Ignite are a group of young people aged 16-24 who volunteer for the museum. To learn more about the project head to the Thinktank blog – blog.thinktank.ac
Handworth resident and renowned cartoonist Hunt Emerson has formed HANDSWORTH CREATIVE CiC and is looking for your help.
HANDSWORTH CREATIVE CiC is looking to create Handsworth – The Comic! – the history of Handsworth in comic book format, featuring stories from the Neolithic to Now! The project is in its first phase and Hunt and his team are looking for people to get involved in a series of FREE workshops where people can get involved in telling stories about their lives in Handsworth, designing characters and learn about the local history of where you live.
So why not apply and find out more.
The workshops are due to begin in March and continue through July 2014 For workshop bookings simply email or phone Surjit at: firstname.lastname@example.org and 0777 904 6529.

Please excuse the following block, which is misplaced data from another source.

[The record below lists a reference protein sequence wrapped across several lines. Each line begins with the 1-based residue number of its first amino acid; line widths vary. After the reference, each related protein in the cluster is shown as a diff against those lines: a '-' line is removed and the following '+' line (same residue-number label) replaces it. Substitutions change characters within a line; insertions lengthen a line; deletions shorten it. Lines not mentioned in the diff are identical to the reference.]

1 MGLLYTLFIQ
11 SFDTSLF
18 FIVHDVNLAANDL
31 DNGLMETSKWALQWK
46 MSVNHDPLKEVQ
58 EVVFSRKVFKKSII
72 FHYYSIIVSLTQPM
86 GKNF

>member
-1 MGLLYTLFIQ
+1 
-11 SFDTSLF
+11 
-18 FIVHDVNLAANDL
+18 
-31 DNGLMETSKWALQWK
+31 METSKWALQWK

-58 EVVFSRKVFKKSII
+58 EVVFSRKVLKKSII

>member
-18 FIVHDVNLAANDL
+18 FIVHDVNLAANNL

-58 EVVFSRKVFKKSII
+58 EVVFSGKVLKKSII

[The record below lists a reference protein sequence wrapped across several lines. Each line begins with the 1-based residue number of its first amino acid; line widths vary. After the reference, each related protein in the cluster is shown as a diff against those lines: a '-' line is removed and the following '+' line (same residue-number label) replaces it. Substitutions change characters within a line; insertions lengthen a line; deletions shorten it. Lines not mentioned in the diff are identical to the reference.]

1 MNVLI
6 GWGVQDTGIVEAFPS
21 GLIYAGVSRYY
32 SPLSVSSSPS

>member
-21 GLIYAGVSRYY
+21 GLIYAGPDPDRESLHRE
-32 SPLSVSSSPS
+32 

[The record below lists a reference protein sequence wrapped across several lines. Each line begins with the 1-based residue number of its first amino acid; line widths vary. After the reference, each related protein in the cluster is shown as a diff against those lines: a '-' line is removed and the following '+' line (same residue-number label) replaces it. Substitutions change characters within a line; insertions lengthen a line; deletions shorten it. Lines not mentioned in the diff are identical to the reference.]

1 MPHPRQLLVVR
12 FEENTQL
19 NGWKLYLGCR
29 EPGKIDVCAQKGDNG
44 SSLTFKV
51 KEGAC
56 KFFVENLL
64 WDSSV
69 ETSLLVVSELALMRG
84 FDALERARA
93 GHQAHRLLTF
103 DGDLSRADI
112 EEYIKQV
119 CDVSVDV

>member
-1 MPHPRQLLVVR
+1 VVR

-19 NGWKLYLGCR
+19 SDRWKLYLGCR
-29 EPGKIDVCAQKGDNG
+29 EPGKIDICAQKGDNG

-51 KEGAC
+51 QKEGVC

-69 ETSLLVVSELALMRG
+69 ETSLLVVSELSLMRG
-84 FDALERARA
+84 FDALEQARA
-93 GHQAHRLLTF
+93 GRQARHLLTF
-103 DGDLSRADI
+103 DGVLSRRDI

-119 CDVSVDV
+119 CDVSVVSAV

For any further details about HANDSWORTH CREATIVE CiC contact Hunt Emerson at: hunt@handsworthcreative and 07852 632676.
For general information about Hunt Emerson fans should visit his own website at: www.largecow.com
On the 8th of January 2014 the Lea Village History Boards were unveiled to a specially invited audience by town crier Ken Knowles, Reel Access Creative Producer Laura Breakwell and Shard End Councillor John Cotton.
The set of four local history boards located along the border of Lea Village, from the site of the original Lea Hall to the nearby Lea Village shop,s have been installed as a permanent reminder of the long history of the village. Each board focuses on a particular aspect of village life across its 800 year history.
A handy leaflet has been produced which maps out the boards locations and you should be able to pick these up at various locations across the area in the coming weeks. The boards contain just a small selection of the stories and images uncovered during the project and more information can be found in the Lea Village Archive which will be available to view at The Pump and Shard End Library.